Glycogen can be up or down regulated according to the glucose concentration the tissue is bathed in, thus incubating the nerve in high glucose (25 mM) results in elevated glycogen levels compared to control (10 mM) glucose. Glycogen can also be down regulated by incubating with 1 mM nor adrenaline, thus the glycogen content can be varied over a 3 fold range by incubating in 1 mM nor-adrenaline (lowest), 10 mM glucose (intermediate) or 25 mM glucose (highest). Incubating nerves in the above conditions prior to introduction of aglycemia led to differences in the latency to CAP failure, that are consistent with elevated glycogen content increasing the latency to CAP failure during subsequent aglycemia, and down regulating glycogen content leading to the opposite effect  (Figure 1).
Figure 1: The relationship between glycogen content (pmol μg protein-1) at the onset of glycemia and the latency to CAP failure in the MON.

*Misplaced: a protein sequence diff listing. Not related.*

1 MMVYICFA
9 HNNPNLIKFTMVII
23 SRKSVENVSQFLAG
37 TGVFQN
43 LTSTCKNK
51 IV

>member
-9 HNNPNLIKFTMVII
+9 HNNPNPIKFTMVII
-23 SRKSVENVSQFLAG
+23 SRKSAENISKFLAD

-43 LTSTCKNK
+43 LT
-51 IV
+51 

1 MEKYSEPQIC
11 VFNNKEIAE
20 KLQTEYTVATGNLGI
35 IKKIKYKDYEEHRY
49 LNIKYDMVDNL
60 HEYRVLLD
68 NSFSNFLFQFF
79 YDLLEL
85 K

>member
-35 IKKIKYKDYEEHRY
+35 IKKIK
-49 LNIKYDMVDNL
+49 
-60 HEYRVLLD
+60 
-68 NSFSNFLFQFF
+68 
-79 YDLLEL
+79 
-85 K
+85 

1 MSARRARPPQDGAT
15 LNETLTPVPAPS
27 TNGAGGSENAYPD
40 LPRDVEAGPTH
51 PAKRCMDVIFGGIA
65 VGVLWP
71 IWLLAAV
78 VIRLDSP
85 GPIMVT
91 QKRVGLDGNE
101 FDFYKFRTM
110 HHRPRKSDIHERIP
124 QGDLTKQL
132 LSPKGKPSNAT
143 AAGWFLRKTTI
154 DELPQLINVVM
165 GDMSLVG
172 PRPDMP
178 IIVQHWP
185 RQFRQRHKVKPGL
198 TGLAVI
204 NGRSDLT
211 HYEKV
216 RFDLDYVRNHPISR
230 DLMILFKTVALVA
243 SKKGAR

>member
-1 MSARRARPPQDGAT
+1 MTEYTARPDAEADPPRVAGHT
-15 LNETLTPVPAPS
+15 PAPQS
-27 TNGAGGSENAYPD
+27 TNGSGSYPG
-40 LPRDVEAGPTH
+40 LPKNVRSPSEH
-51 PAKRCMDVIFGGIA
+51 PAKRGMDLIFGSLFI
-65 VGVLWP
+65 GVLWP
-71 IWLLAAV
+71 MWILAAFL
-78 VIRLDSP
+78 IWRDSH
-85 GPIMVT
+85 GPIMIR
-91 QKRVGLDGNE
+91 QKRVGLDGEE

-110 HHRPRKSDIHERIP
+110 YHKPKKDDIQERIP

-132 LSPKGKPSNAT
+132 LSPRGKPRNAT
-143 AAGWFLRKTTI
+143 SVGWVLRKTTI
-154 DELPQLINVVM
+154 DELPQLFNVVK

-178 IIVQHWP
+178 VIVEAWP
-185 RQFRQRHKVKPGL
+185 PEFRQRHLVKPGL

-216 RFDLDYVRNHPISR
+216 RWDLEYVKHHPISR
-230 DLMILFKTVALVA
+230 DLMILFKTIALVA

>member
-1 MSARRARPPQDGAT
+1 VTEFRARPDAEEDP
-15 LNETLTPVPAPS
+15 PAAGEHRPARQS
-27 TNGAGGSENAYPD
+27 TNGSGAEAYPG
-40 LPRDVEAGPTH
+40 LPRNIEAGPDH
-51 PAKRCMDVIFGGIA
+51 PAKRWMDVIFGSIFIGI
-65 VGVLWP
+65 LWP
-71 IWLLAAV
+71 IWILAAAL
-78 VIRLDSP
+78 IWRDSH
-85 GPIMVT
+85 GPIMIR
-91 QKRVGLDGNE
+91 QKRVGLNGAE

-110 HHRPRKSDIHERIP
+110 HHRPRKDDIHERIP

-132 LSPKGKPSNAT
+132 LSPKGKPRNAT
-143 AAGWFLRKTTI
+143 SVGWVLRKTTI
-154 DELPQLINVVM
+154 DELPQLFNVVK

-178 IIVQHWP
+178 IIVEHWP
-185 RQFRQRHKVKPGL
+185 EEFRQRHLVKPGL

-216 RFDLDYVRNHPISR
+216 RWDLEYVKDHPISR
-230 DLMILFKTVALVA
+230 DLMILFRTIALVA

Thus we have established a relationship between glycogen content and latency to CAP failure during subsequent aglycemia in the RON.
The implications of these results, when extrapolated to the human patient suffering from type 1 diabetes are profound. If a clinical intervention could be discovered that permitted up-regulation of brain glycogen levels, without any adverse side effects on either the brain, or on the general metabolic state of the individual, then such a manoeuvre could be used to stave off hypoglycemic episodes . It is known that in a sufferer of type 1 diabetes one hypoglycemic episode tends to lead to another, so re-priming glycogen levels after one hypoglycemic episode may render the sufferer less susceptible to subsequent episodes.